Tech Titans Meet Obama To Urge NSA Surveillance Reform

Obama faces the dream team of Marissa Mayer, Sheryl Sandberg, Eric Schmidt and Tim Cook

A host of executives from major Internet firms, including Apple, Facebook, Google and Microsoft, met with President Obama yesterday, urging action on mass surveillance, as revealed by the Edward Snowden leaks.

All have been affected in some way by the revelations of the National Security Agency’s actions, whether they disclosed alleged hacking of data links between Google and Yahoo, or the PRISM project to acquire information from their servers.

Edward_Snowden-2Obama meeting

Yahoo CEO Marissa Mayer, Facebook COO Sheryl Sandberg, Apple chief Tim Cook, and Google chairman Eric Schmidt were all in attendance, calling on the Obama regime to more aggressively pursue changes to laws granting the NSA vast powers to infringe on people’s privacy.

“We appreciated the opportunity to share directly with the president our principles on government surveillance that we released last week and we urge him to move aggressively on reform,” a joint statement from the representatives sent to media read.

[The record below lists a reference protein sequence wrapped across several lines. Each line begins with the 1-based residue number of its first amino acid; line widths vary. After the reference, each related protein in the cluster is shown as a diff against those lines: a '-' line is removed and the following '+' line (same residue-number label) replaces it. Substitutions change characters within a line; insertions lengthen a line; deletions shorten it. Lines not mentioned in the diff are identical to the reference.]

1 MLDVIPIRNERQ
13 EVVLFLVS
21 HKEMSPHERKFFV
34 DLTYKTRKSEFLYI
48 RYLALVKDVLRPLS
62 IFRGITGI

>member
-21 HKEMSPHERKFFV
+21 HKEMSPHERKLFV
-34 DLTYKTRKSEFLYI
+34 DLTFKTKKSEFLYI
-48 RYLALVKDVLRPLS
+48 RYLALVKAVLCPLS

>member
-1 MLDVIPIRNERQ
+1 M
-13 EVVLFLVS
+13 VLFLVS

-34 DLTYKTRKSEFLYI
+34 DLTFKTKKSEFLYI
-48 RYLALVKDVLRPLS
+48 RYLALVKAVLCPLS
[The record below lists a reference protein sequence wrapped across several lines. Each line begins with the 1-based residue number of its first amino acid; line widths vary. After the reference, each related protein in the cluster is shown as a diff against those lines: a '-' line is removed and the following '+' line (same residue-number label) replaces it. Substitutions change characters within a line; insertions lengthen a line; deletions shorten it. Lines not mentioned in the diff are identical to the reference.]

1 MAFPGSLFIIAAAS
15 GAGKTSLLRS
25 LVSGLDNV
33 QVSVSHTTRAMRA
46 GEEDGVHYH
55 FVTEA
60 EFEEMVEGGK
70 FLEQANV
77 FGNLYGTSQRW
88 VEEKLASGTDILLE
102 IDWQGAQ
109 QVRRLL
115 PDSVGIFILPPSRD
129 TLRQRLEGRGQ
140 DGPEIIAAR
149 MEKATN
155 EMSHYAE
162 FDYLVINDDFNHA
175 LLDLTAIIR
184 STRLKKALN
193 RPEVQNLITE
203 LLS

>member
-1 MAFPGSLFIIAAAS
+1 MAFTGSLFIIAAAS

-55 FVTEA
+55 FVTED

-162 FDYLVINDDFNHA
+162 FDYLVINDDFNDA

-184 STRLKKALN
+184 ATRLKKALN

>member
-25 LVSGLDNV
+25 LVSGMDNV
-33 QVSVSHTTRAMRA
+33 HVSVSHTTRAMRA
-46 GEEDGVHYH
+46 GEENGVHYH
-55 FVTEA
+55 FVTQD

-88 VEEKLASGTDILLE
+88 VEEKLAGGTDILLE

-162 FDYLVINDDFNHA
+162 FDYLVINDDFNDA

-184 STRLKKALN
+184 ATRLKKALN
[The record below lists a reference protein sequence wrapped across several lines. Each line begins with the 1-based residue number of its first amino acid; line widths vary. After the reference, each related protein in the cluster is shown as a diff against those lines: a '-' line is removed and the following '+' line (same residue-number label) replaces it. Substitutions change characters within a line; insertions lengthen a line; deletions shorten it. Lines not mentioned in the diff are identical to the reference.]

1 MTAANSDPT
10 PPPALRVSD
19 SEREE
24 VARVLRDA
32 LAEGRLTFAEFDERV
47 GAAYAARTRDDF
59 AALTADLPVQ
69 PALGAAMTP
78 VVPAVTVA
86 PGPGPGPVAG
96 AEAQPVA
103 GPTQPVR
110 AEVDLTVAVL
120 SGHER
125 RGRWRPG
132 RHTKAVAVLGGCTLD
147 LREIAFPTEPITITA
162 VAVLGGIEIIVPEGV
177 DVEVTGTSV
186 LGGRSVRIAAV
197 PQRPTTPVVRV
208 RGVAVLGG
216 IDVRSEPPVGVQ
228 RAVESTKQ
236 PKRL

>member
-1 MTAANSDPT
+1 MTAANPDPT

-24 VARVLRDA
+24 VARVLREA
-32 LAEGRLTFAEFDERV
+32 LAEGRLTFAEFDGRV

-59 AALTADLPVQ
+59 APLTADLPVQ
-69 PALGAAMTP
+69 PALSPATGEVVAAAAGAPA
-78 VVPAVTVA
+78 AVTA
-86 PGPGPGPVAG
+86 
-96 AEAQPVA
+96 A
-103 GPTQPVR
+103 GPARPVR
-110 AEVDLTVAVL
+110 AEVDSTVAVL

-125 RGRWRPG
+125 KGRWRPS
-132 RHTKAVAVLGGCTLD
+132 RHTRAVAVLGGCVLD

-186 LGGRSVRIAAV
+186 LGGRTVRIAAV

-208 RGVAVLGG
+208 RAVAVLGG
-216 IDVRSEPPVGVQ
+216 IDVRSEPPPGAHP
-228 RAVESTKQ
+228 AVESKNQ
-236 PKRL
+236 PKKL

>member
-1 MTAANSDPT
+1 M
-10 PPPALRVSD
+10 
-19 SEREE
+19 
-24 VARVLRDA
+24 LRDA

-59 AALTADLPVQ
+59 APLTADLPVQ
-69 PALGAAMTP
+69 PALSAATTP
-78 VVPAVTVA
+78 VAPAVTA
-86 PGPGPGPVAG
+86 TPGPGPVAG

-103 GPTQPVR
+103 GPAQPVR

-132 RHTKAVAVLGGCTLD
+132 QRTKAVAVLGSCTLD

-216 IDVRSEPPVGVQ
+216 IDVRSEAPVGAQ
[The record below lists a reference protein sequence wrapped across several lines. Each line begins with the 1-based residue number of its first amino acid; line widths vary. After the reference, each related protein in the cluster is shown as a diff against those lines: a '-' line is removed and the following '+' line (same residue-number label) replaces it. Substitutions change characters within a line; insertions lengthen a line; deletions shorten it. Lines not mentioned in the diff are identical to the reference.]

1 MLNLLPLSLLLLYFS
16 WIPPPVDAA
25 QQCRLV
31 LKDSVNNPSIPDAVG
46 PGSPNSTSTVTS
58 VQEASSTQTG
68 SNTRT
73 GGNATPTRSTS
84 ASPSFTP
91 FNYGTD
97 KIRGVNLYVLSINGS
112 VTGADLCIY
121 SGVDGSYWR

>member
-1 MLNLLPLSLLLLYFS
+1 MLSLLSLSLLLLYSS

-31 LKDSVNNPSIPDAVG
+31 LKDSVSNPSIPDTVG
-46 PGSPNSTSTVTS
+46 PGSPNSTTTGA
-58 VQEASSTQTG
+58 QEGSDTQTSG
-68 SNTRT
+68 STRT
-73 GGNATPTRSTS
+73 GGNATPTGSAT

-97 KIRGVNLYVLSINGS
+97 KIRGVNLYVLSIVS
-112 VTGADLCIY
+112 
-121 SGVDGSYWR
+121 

The meeting came after an open letter signed by Internet giants called for a host of changes to stop the NSA hoovering up data, whilst asking to be allowed wider access to information.

The White House was keen to note that it wasn’t just surveillance that was up for discussion. They also talked about the disastrous health care insurance website. And yet surveillance was the headline topic.

“The group discussed the national security and economic impacts of unauthorized intelligence disclosures.  This was an opportunity for the President to hear from CEOs directly as we near completion of our review of signals intelligence programs, building on the feedback we’ve received from the private sector in recent weeks and months,” a statement from the website read.

“The President made clear his belief in an open, free, and innovative internet and listened to the group’s concerns and recommendations, and made clear that we will consider their input as well as the input of other outside stakeholders as we finalize our review of signals intelligence programs.”

A US judge declared earlier this week that the NSA’s scooping up of telephone metadata and records was unconstitutional.

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